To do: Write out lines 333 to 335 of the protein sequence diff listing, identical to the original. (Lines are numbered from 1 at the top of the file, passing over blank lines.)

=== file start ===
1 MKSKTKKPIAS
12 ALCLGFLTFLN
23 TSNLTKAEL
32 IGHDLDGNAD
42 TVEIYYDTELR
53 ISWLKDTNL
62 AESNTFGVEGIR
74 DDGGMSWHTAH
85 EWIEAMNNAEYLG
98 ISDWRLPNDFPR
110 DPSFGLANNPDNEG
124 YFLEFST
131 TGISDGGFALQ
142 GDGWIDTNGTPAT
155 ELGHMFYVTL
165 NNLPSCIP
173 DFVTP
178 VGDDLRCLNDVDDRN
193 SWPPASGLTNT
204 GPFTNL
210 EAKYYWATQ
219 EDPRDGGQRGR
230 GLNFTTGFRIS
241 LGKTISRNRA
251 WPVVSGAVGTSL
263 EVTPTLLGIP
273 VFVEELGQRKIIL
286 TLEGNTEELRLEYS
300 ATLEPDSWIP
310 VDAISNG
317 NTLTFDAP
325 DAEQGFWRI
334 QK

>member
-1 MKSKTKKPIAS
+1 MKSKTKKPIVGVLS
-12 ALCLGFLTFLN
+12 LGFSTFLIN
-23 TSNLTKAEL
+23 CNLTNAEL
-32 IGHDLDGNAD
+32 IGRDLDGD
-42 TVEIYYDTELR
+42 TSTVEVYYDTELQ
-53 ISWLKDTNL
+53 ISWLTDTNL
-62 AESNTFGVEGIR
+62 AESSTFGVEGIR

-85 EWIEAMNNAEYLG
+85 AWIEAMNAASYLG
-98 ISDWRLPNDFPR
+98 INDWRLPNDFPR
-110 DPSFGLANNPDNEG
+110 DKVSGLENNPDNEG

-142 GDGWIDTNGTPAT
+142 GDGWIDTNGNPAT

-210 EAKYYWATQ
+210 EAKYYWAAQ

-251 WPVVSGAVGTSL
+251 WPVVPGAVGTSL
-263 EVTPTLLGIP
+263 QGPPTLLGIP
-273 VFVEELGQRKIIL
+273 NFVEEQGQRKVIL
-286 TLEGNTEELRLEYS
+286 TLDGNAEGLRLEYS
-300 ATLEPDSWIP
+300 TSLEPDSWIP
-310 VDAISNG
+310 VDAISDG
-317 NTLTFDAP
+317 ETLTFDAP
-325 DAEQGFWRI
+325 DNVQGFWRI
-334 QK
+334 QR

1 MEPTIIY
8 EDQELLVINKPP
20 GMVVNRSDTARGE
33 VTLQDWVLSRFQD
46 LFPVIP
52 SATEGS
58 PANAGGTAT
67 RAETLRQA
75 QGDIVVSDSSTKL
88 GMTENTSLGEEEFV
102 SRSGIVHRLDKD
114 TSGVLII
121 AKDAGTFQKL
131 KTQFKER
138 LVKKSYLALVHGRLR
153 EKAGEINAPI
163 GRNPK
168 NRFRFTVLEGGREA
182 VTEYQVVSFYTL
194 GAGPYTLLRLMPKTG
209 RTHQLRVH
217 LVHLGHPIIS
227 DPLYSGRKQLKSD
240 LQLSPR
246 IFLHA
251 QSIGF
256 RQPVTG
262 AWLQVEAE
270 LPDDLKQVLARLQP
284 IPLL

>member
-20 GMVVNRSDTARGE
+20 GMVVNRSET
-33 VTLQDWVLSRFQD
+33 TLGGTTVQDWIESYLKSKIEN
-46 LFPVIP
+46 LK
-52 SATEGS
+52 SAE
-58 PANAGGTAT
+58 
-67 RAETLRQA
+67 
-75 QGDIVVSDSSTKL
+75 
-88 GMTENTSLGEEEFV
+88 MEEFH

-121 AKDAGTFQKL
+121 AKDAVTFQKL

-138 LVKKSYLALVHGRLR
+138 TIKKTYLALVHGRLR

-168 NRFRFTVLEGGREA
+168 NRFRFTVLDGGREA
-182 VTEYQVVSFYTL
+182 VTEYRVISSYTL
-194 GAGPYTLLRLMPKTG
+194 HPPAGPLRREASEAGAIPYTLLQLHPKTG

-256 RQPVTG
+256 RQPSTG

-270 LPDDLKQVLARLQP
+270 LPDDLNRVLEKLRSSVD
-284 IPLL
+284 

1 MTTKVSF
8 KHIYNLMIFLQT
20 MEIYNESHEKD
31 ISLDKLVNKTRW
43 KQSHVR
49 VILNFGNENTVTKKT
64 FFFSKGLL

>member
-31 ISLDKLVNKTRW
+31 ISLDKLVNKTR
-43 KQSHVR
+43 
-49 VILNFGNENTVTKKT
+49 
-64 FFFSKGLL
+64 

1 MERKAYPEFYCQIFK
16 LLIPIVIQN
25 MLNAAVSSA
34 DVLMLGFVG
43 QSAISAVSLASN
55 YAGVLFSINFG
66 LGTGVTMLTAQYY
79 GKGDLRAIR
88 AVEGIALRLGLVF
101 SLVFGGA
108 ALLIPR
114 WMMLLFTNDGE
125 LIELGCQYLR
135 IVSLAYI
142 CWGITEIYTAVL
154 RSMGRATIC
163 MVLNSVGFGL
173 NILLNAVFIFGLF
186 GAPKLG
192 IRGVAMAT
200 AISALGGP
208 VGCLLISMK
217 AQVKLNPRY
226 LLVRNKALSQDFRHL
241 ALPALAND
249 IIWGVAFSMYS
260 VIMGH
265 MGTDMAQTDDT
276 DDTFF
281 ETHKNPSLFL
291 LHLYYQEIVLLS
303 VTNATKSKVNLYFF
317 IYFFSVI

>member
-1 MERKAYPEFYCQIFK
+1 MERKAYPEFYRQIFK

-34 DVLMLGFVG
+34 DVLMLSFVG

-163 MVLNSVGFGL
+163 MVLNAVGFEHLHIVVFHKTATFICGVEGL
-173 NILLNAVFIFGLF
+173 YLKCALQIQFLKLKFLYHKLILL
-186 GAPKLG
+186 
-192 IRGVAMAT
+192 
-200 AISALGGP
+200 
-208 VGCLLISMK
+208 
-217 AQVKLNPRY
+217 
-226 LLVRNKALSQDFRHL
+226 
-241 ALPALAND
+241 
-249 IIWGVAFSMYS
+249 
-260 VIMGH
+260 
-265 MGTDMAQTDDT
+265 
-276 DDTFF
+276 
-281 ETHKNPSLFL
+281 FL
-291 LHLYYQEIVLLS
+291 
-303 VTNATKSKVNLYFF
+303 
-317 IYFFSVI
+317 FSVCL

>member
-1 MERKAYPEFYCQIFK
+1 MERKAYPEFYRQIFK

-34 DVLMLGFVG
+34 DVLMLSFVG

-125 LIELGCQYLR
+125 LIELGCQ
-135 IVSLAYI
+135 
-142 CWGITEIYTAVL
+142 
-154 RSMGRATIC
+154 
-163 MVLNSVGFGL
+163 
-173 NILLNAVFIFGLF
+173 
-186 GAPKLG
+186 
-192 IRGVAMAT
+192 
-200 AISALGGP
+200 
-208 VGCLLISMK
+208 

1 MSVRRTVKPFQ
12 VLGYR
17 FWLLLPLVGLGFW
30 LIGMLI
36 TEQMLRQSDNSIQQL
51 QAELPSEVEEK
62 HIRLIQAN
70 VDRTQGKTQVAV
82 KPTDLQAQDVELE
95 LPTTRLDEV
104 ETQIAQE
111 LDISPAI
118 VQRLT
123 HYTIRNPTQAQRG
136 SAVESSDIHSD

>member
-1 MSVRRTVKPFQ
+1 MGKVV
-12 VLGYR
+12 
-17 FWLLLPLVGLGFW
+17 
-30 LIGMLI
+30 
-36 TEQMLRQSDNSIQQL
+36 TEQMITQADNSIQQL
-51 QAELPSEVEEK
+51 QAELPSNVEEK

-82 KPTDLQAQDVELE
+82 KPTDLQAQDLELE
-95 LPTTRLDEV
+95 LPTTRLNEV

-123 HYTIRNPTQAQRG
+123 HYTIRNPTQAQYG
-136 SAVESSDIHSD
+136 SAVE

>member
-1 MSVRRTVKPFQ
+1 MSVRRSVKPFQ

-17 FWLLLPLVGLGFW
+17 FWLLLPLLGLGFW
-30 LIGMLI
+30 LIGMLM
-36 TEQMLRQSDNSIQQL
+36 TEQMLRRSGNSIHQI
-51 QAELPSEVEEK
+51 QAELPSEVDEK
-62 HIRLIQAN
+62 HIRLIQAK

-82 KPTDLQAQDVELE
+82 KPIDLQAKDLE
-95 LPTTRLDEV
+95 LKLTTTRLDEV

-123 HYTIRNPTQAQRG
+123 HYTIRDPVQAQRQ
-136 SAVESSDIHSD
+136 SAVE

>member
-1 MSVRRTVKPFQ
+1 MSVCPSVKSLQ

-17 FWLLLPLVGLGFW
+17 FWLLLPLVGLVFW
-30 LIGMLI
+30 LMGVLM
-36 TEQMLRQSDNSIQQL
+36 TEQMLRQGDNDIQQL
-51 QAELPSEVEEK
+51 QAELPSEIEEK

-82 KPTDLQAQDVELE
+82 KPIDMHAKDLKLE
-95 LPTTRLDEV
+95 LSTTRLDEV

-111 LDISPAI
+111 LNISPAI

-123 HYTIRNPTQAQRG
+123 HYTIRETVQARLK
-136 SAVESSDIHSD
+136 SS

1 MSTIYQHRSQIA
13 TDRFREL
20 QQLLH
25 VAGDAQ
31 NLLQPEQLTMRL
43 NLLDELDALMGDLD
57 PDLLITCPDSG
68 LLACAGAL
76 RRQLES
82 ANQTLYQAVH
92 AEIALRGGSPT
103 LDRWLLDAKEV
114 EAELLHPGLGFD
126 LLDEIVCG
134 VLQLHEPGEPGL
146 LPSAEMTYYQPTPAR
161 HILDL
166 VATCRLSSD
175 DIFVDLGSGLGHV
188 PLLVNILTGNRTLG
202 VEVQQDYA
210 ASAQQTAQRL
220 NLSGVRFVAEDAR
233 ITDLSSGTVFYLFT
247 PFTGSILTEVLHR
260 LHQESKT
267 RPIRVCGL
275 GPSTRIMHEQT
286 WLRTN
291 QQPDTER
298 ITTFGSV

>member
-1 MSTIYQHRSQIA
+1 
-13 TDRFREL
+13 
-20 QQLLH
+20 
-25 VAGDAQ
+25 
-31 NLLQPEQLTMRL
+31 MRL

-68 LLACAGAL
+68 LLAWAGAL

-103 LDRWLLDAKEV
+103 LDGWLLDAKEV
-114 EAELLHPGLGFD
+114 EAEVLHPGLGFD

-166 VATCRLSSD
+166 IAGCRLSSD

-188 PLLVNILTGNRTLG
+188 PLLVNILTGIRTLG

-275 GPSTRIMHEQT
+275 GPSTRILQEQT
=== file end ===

20 QQLLH
25 VAGDAQ
31 NLLQPEQLTMRL